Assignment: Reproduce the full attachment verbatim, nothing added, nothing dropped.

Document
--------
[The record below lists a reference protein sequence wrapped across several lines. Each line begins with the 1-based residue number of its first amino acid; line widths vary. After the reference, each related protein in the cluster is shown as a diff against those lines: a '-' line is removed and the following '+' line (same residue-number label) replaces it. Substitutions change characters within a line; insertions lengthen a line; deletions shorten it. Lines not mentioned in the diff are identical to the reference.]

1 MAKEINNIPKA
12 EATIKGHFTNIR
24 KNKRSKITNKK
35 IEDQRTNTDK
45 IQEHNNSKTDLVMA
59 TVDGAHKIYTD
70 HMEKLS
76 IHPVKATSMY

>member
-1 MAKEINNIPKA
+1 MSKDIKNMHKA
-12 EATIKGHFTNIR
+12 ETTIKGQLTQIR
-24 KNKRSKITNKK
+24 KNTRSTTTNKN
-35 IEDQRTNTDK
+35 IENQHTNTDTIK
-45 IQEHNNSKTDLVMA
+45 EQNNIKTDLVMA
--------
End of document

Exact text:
[The record below lists a reference protein sequence wrapped across several lines. Each line begins with the 1-based residue number of its first amino acid; line widths vary. After the reference, each related protein in the cluster is shown as a diff against those lines: a '-' line is removed and the following '+' line (same residue-number label) replaces it. Substitutions change characters within a line; insertions lengthen a line; deletions shorten it. Lines not mentioned in the diff are identical to the reference.]

1 MAKEINNIPKA
12 EATIKGHFTNIR
24 KNKRSKITNKK
35 IEDQRTNTDK
45 IQEHNNSKTDLVMA
59 TVDGAHKIYTD
70 HMEKLS
76 IHPVKATSMY

>member
-1 MAKEINNIPKA
+1 MSKDIKNMHKA
-12 EATIKGHFTNIR
+12 ETTIKGQLTQIR
-24 KNKRSKITNKK
+24 KNTRSTTTNKN
-35 IEDQRTNTDK
+35 IENQHTNTDTIK
-45 IQEHNNSKTDLVMA
+45 EQNNIKTDLVMA